There are some major differences between the attitudes of the United States and of China, and how these rub off on Africans. The general perception here is that In everything America does outside its shores, self-interest (read selfish) is paramount, and in an age where Africans are getting increasingly jealous of their autonomy and national pride, selfish governments eager to garrote Africa to milk it dry are kept at bay. Whatever accusations some may levy against China and its true intentions in Africa, there is something an African finds attractive in a Chinese who bends down with them to plough the field, mix cement, carry head pans of concrete and do menial carpentry jobs. No job is too menial for the Chinese laborer in Africa and for the African who values hard responsible work, it is an attitude that deserves respect. This creates a powerful image, different from that of a US construction boss coolly taking the breeze under the shade, with his proverbial whip, while his African employees slave it out. The workers bear with such attitude but resent it, and when a chance comes to choose, those arrogant bosses are soon dispensed with.
Both America and China have self-interested reasons to be in Africa. Economic: The United States desires to protect the many companies (especially oil prospecting) of its citizens, wants to ensure it retains access to a huge source of rich crude oil; Security: wants to take the fight to the perceived bases of its perceived enemies: Al Qaeda in Mali, Somalia… and now Boko Haram in Nigeria. China wants a market for its products and jobs for its citizens. While the World Bank and the International Monetary Fund (IMF) [read, United States] give dubiously conditional loans to Africa with stringent payment conditions, China gives interest-free, and unconditional loans. Tell me, which attitude will most win African minds?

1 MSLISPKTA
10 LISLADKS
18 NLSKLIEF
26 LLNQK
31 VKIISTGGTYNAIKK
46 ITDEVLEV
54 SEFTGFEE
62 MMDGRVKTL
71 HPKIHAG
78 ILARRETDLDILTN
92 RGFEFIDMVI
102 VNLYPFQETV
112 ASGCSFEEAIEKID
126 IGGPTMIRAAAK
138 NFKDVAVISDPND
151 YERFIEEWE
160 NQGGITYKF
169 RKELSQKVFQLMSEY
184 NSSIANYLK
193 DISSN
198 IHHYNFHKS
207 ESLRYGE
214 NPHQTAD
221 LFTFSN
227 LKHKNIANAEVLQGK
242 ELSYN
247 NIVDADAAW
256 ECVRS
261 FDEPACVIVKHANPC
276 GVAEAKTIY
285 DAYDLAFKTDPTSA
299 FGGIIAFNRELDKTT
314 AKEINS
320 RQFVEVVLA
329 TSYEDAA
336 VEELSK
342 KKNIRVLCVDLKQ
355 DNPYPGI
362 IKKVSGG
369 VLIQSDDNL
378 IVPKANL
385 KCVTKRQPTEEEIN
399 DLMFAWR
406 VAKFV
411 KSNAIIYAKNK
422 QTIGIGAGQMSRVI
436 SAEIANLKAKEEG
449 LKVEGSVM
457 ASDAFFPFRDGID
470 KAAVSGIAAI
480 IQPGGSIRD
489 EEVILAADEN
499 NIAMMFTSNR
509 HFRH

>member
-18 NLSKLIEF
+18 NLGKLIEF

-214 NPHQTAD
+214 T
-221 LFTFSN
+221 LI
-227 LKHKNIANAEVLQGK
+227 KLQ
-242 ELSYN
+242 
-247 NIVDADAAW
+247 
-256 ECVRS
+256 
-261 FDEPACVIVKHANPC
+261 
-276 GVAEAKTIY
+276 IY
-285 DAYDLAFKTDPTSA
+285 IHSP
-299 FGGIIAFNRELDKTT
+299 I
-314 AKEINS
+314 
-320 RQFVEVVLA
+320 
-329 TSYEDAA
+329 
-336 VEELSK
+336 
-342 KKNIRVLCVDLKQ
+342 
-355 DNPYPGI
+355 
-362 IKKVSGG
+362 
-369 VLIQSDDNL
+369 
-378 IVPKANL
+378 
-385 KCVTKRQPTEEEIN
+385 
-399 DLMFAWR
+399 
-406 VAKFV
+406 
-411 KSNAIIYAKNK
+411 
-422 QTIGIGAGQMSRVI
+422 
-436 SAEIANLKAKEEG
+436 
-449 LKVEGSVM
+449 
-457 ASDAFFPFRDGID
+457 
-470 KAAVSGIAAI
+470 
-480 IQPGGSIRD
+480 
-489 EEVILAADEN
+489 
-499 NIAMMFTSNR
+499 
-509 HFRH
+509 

The difference lies mainly in the approach. China studies Africa, identifies its real needs and tries to service those. Where an African country needs refineries, China offers mouthwatering options to help them build one; where they need roads, China makes a pleasant offer. African countries are getting their roads and refineries, China is getting its money and getting its people employed.
America on the other hand does not seem to first study Africa’s real needs. It studies US needs, finds that Africa holds the solution, spins a public relations yarn about their intentions and comes to Africa under subterfuges and behind dark glasses that hide its true intentions. The selfishness of most United States’ interventions here is known to every African and resented. That is part explanation of the open arms with which China is being received.